Who likes the outdoors and camping? For starters, I do. I love to be outside and find different campgrounds to try out each year. What could make spending time out of doors even better, you ask? Bringing your dog along for the ride of course. Lux (my dog) and I love to relax around a campsite and take in all that nature has to offer us. Have you thought about bringing your dog camping but just don’t know where to begin? Well, you are in luck, because in this article Lux and I are going to share our experiences and give you a great place to start.
The first step is to find a campground to visit that allows your fur baby to stay with you. There is a great resource I found online recently that lists them all out for you. The website is called BringFido.com. This site even has the campgrounds webpage attached to a link so you can see what the place is like and book your spot. Some of the places that Lux and I have visited lately are Menomonee Park, Pike Lake State Park, and Kohler-Andrae State Park. All of them were relatively close by and had wonderful places to walk with your dog. A few of the places we are planning to visit soon include Governor Dodge, and Devils Lake State Park.
Something to check out when you are researching a campground is where your dog is allowed to go. Some places will only allow the dogs to be in the actual camping area and others have dedicated trails to walk or certain areas the dogs can swim in. Make sure you are abiding by the rules of the park as many of the state-run parks may issue you a fine or seize the dog and treat them as a stray. The main rule to follow is to have your dog on a leash no longer than 8 feet at all times to maintain control of your dog. Pet waste must be disposed of properly and you should be sticking to the designated pet use areas. The full list of rules is listed in-depth on the Wisconsin department of natural resources page. Another good thing is to make sure your dog is fully vaccinated and licensed in your county.
So, you have picked out a campground and reserved your site; all you have to do now is pack. Here is a checklist that I use for Lux.
Heartworm & Flea/tick prevention
Tie out stake
8 Ft. Line
Leash for walks
Food/ Water Bowls
First aid kit
Treats or Chew bone
Let’s go over the items on this list quickly. Why would it be important for my dog to be on heartworm and flea/tick prevention? Especially in the summer, there are a lot of insects which can carry many diseases with them. Mosquitos are the culprit that carry heartworms and will spread them to your dog if they take a blood meal. Fleas and ticks are all over the forest floor and vegetation and can spread diseases. Fleas can spread tapeworms, and ticks can spread diseases such as Lyme, anaplasma, or ehrlichia.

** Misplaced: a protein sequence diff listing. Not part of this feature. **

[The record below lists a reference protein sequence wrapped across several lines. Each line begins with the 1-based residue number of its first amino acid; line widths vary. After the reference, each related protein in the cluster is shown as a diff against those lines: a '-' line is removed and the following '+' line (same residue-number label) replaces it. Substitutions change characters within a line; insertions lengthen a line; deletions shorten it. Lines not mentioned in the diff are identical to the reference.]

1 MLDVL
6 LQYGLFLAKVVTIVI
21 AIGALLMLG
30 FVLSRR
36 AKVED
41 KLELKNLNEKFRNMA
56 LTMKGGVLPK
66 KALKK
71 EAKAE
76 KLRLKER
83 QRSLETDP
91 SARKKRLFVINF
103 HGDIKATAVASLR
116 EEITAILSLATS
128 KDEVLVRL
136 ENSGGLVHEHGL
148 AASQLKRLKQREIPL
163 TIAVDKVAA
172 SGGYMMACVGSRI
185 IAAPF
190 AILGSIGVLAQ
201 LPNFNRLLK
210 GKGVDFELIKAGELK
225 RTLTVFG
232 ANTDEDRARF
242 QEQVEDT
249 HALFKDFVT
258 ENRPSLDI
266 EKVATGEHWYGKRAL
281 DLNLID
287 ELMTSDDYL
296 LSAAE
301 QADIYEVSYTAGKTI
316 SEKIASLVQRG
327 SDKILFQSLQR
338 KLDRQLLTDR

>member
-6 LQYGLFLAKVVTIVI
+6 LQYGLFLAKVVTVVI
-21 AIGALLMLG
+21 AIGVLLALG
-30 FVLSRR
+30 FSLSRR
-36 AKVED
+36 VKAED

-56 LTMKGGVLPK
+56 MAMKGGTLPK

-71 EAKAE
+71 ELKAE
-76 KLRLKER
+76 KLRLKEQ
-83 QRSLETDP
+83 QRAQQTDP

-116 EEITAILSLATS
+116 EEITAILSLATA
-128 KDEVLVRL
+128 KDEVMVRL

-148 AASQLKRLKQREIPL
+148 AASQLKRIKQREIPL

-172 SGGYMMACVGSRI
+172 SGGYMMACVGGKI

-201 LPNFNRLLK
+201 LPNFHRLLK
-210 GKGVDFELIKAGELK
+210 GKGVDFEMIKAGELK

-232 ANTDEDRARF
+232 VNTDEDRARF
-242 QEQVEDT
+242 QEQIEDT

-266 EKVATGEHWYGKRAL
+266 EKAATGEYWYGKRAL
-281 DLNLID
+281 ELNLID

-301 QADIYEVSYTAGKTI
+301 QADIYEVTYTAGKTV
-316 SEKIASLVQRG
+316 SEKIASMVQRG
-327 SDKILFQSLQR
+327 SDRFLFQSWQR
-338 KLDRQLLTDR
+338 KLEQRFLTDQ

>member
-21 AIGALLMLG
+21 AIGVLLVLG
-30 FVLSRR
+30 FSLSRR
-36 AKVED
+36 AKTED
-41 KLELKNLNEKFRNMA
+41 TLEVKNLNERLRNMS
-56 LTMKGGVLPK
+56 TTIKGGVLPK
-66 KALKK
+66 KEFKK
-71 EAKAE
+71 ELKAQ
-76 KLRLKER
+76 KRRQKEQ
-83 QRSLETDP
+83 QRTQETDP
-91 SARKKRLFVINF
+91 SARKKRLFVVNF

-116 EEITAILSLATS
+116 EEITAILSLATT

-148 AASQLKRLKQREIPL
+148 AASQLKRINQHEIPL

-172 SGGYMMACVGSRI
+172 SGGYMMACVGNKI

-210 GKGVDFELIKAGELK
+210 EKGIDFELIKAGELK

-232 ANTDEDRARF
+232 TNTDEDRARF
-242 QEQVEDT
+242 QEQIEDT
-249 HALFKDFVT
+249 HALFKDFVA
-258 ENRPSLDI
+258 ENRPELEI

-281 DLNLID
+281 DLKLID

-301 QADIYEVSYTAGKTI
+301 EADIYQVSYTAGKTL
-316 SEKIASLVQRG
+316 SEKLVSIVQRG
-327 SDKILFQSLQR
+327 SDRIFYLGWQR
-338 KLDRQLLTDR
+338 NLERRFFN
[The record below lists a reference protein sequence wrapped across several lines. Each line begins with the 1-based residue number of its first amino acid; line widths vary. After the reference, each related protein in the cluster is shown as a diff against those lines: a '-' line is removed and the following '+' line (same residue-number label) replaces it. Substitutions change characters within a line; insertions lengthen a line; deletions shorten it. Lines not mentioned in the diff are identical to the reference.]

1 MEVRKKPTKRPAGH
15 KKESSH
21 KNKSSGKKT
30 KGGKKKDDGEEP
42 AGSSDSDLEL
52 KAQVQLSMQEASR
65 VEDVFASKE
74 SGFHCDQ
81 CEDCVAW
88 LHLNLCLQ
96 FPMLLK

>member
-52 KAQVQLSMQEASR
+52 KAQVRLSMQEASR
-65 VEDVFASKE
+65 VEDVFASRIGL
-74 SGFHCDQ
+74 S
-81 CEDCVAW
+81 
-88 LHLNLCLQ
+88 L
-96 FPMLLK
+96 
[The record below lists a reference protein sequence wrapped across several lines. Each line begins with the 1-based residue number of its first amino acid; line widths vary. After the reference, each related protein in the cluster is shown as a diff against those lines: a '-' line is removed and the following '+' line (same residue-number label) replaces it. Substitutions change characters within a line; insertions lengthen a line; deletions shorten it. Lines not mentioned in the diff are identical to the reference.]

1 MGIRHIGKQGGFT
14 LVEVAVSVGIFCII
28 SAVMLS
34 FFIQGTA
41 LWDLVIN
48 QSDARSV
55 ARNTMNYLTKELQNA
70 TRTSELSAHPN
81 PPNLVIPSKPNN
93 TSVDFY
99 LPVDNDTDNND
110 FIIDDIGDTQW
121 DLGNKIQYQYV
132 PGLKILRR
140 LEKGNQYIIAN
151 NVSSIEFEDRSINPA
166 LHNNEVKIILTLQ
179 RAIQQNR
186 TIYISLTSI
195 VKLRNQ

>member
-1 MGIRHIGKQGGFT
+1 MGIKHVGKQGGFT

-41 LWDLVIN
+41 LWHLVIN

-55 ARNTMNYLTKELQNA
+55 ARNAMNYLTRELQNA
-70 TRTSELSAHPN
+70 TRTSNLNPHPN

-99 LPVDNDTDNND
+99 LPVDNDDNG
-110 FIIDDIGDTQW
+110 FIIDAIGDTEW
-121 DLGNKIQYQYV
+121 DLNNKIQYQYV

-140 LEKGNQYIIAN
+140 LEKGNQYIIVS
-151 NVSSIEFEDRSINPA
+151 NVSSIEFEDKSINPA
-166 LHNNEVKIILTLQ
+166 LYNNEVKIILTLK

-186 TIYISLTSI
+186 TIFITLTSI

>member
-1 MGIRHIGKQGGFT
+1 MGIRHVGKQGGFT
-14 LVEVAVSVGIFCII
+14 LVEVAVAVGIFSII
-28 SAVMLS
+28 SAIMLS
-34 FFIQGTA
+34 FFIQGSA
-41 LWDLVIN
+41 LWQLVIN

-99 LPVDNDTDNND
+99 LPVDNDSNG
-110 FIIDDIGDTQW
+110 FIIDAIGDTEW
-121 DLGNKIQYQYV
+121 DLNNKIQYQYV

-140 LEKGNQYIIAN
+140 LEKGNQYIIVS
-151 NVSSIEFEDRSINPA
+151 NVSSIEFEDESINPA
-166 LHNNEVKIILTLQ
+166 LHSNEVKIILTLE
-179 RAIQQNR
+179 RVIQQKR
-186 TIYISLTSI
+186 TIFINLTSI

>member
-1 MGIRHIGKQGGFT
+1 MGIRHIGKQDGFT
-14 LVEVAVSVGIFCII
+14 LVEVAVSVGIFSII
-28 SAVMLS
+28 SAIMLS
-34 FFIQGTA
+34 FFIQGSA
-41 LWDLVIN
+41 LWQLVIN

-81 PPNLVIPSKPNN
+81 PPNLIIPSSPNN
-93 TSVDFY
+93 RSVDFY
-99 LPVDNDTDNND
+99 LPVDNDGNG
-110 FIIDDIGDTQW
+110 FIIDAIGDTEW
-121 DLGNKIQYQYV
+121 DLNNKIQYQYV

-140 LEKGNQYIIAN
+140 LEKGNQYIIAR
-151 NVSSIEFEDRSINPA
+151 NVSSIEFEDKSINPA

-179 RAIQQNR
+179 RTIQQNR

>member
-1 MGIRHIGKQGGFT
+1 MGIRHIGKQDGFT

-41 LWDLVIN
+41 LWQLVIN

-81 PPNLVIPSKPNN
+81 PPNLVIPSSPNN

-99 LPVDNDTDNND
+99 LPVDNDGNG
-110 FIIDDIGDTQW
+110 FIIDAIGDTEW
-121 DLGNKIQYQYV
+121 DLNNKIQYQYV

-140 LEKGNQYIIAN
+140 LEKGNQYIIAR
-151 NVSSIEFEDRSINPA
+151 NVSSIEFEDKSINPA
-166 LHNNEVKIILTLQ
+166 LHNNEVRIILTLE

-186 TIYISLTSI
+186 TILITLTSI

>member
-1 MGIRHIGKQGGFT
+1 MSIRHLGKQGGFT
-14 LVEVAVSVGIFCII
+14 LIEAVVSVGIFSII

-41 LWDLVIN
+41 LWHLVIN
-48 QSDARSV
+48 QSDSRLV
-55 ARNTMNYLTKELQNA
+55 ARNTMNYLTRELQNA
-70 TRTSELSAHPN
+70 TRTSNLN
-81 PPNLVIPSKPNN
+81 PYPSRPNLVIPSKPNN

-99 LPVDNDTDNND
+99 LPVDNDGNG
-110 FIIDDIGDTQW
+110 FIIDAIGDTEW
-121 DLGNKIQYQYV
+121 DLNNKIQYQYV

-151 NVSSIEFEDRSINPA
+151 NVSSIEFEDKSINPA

A tie-out stake (the corkscrew things you put in the ground) and 8 ft line is great to set up and leave at the campsite. A regular 6ft leash and poop bags are great for walking about the parks. Make sure you are picking up after your dog when they go number two- both to be a kind neighbor and to all the other campers in the park. Some parks do allow your dog to be off-leash while they are swimming but that means you must be able to have them under verbal control. A ranger may step in if they believe you do not have sufficient control over your dog’s behavior. Also, after a refreshing swim, you will want a towel to dry your dog off a bit. A wet dog smell in a tent would be awful.
Lux would be upset with me if I forgot to bring his food along with us. Giving your doggo people food as a small treat while you are camping is fine but changing up their food quickly, and especially to a higher fat content, can upset our dog’s tummy. No one wants to deal with dog diarrhea in the middle of the night. Also, if you have an older dog like Lux, they likely have a few arthritis medications like carprofen to make them feel more comfortable. Laying around on the hard ground can definitely make those arthritis symptoms worse. That is why I also like to bring a dog bed along for Lux to make sure he is extra comfy.
Last, but not least, would be to have a first aid kit handy. Lux and I like to do a lot of hiking on the trails and I like to be ready for any cut or scrape he or I might get. There are companies that make pre-packed first aid kits for dogs but here is a list of the objects I have in mine.
- Roll gauze
- Vet wrap
- Quick Clot or Bleed clot
- pet Alcohol pads
- Saline for eyes
- Tweezers (ticks)
- Olive or Baby oil (ticks)
Camping with your dog can be a lot of fun especially if you are well prepared. Lux loves to sneak a marshmallow or two while we make smores around the fire and then walk those calories off the next day by going for a long walk in the woods. We would love to hear your camping stories and the places you enjoy going to the most. So go out this summer and enjoy the outdoors and a cozy campfire.